On a muggy August night in 2020, professional truck driver Royford Burris saved a life along a rural Arkansas highway — and, in many ways, that event changed his own life.
Vivid images of mangled metal, flames, smoke, and death are stuck in his mind and still haunt him today. Even so, he said, he’s grateful he was there to help.
A driver for Stevens Transport in Dallas, Burris was named the 2020 Highway Angel of the Year by the Truckload Carriers Association (TCA) and EpicVue for saving the life of a girl who survived that horrific traffic accident.
He was honored September 27 during Tuesday’s general session at Truckload 2021: Las Vegas.
At the awards ceremony, Burris called the event “a happy moment for me, but also a sad moment. I believe in God, so God makes everything possible. I can’t even talk about it. There is nothing good to talk about.”
The story of Burris’s heroic deed began the evening of August 23, 2020, as he drove his tractor-trailer U.S. 63 near Walnut Ridge, Arkansas, located in far northeast Arkansas. He had a load bound for Florida, and everything had been running smoothly.
A short time later, he saw two cars wrecked up ahead — and one of them was ablaze.
Burris guided his rig to the side of the road, parked safely, and grabbed his fire extinguisher. About the same time a motorist in a pickup truck arrived on scene, and the pair worked feverishly to extinguish the fire.
Burris then noticed a body lying several feet away from the wreckage. Realizing there was no hope for that person, he ran back to his truck and got a blanket to cover the body as other vehicles began to arrive at the scene.
Burris rushed to the other wrecked vehicle, a van, where he found the lifeless driver still behind the wheel. There was also a baby inside the vehicle, deceased.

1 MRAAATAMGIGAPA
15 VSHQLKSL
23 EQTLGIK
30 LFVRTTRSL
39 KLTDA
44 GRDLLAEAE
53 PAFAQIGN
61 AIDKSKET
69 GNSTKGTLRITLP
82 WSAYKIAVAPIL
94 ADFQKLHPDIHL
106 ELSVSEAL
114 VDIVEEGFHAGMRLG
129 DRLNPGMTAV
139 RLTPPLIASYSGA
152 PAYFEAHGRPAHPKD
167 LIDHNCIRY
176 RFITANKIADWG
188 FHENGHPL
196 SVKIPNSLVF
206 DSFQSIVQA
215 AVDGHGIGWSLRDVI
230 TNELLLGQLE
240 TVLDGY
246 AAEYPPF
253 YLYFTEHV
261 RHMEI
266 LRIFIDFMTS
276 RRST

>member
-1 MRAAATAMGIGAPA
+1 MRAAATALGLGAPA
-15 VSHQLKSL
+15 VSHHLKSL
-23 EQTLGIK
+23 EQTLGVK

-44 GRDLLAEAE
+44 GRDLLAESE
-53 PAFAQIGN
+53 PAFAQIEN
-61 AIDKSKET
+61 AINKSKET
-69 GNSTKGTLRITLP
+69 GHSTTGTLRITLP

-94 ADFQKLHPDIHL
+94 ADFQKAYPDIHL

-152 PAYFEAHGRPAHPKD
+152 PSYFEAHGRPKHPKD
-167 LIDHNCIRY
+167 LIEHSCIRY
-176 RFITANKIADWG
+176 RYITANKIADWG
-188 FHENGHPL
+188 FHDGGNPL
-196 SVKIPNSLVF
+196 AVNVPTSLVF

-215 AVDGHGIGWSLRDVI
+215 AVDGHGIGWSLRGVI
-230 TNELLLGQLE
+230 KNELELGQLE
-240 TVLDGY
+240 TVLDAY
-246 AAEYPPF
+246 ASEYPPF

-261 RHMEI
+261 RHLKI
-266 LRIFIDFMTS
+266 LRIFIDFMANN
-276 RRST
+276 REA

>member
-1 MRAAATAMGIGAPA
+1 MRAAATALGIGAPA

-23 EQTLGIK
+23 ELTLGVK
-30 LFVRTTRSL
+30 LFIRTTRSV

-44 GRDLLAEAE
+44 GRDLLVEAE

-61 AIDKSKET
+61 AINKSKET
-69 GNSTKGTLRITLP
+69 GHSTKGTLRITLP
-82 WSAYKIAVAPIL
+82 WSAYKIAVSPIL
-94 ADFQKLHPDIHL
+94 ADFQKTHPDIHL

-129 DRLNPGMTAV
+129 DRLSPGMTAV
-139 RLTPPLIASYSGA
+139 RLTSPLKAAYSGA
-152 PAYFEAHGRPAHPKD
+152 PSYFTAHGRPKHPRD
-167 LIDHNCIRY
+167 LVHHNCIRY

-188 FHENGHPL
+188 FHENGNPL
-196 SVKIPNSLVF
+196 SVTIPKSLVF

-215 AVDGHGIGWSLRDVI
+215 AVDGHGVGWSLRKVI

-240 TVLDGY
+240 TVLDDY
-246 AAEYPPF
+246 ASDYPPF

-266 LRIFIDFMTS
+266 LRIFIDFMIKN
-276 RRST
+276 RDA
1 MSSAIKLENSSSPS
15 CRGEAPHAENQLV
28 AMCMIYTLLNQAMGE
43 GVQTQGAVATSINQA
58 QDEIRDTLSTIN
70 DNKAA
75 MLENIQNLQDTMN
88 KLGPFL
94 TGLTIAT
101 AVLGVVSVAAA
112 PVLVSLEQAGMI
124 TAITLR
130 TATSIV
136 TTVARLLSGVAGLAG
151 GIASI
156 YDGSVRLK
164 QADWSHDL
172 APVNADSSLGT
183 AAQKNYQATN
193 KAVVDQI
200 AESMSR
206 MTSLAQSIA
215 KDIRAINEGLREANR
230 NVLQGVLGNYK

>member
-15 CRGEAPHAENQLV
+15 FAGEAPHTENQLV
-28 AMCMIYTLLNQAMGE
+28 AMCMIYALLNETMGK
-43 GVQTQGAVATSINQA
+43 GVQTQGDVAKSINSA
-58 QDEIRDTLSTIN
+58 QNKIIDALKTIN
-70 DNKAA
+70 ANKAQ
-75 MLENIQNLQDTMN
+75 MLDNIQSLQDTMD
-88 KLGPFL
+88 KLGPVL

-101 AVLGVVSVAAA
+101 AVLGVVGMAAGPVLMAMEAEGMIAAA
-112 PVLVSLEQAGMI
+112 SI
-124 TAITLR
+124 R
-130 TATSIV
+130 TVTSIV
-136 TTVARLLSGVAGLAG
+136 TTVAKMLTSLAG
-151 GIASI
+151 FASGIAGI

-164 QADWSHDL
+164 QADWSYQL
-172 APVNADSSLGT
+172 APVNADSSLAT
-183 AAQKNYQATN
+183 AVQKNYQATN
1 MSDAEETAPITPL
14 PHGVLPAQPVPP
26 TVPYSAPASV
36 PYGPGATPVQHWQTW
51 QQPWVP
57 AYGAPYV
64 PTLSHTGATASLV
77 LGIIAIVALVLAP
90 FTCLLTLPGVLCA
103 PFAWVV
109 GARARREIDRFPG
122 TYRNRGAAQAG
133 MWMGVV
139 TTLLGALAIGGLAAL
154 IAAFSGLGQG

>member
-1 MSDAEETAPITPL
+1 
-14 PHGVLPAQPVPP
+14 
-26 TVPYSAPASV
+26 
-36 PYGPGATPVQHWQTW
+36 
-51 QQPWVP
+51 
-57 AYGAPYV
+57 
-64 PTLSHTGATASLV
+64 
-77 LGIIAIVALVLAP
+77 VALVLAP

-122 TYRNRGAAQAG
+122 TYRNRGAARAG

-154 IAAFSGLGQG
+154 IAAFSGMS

Burris then noticed a young girl, who appeared to be 13 or 14, trapped in the front passenger seat. She told him she couldn’t breathe. He didn’t hesitate — he squeezed into the wreckage to be closer to the girl, and assured her everything would be all right.
“I was trying to break the seat apart,” he recalled. “I ripped the seatbelt out, but I didn’t know where I got the strength.”
Burris and a police officer worked together to extricate the girl through the vehicle’s window.
“I’ve never seen anything like it,” said Burris. “Once I saw those cars, I knew that it was my duty to stop and help in any way I could. I’m sorry I couldn’t save the others.”
Burris labels the event as “the worst moment of my life,” adding that he is “glad I was there to do what I did to save these people’s lives” and expressing his appreciation for the honor of being named the Highway Angel of the Year. “I really appreciate you guys from the bottom of my heart. I am just overwhelmed.”
Burris said he often has flashbacks of the event, and even had to seek counseling to deal with the post-traumatic stress.
“I could not eat for three months,” he said. “But I have God.”
Stevens Transport’s Company Driver Manager Kenny Harwell said of Burris’s heroics: “Royford is a great driver, and this is just another example he sets. Not only is he a hardworking driver, father, and grandfather, but he is also a hero. We are extremely thankful to Royford for setting the standards, not only for his fellow drivers, but for all of us at Stevens.”
EpicVue Vice President of Sales Kyle Hales thanked Burris for his “selfless act of courage that night.”
Since 1997, TCA’s Highway Angel program has recognized professional truck drivers who have selflessly helped others while on the job. From each year’s recipients, one is selected as Highway Angel of the Year because he or she best embodies the spirit of the program.
To nominate a deserving driver, visit highwayangel.org.
Born in Pine Bluff, Arkansas, and raised in East Texas, John Worthen returned to his home state to attend college in 1998 and decided to make his life in The Natural State. Worthen is a 20-year veteran of the journalism industry and has covered just about every topic there is. He has a passion for writing and telling stories. He has worked as a beat reporter and bureau chief for a statewide newspaper and as managing editor of a regional newspaper in Arkansas. Additionally, Worthen has been a prolific freelance journalist for two decades, and has been published in several travel magazines and on travel websites.